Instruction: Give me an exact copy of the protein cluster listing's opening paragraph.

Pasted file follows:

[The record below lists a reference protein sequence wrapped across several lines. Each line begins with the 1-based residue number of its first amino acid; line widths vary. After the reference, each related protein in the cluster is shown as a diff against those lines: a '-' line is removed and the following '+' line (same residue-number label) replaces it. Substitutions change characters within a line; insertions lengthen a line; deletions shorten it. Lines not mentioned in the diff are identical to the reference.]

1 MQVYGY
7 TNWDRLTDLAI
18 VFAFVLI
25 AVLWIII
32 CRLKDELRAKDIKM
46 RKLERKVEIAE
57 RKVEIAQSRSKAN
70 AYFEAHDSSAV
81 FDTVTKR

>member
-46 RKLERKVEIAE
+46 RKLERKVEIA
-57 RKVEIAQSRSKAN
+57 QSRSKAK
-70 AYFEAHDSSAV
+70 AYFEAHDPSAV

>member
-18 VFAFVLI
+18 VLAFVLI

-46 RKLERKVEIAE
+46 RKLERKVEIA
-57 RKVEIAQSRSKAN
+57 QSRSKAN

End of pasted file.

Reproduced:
[The record below lists a reference protein sequence wrapped across several lines. Each line begins with the 1-based residue number of its first amino acid; line widths vary. After the reference, each related protein in the cluster is shown as a diff against those lines: a '-' line is removed and the following '+' line (same residue-number label) replaces it. Substitutions change characters within a line; insertions lengthen a line; deletions shorten it. Lines not mentioned in the diff are identical to the reference.]